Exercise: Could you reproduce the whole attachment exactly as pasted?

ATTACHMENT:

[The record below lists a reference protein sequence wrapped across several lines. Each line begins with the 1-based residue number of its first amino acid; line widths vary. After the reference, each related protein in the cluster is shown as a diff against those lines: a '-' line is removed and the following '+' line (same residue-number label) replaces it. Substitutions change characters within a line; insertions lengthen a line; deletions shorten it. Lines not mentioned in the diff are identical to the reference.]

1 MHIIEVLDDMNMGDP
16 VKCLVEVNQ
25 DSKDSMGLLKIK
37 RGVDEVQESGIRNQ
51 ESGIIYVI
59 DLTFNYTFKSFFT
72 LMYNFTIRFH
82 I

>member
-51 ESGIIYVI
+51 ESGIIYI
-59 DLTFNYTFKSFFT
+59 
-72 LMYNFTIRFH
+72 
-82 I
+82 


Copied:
[The record below lists a reference protein sequence wrapped across several lines. Each line begins with the 1-based residue number of its first amino acid; line widths vary. After the reference, each related protein in the cluster is shown as a diff against those lines: a '-' line is removed and the following '+' line (same residue-number label) replaces it. Substitutions change characters within a line; insertions lengthen a line; deletions shorten it. Lines not mentioned in the diff are identical to the reference.]

1 MHIIEVLDDMNMGDP
16 VKCLVEVNQ
25 DSKDSMGLLKIK
37 RGVDEVQESGIRNQ
51 ESGIIYVI
59 DLTFNYTFKSFFT
72 LMYNFTIRFH
82 I

>member
-51 ESGIIYVI
+51 ESGIIYI
-59 DLTFNYTFKSFFT
+59 
-72 LMYNFTIRFH
+72 
-82 I
+82 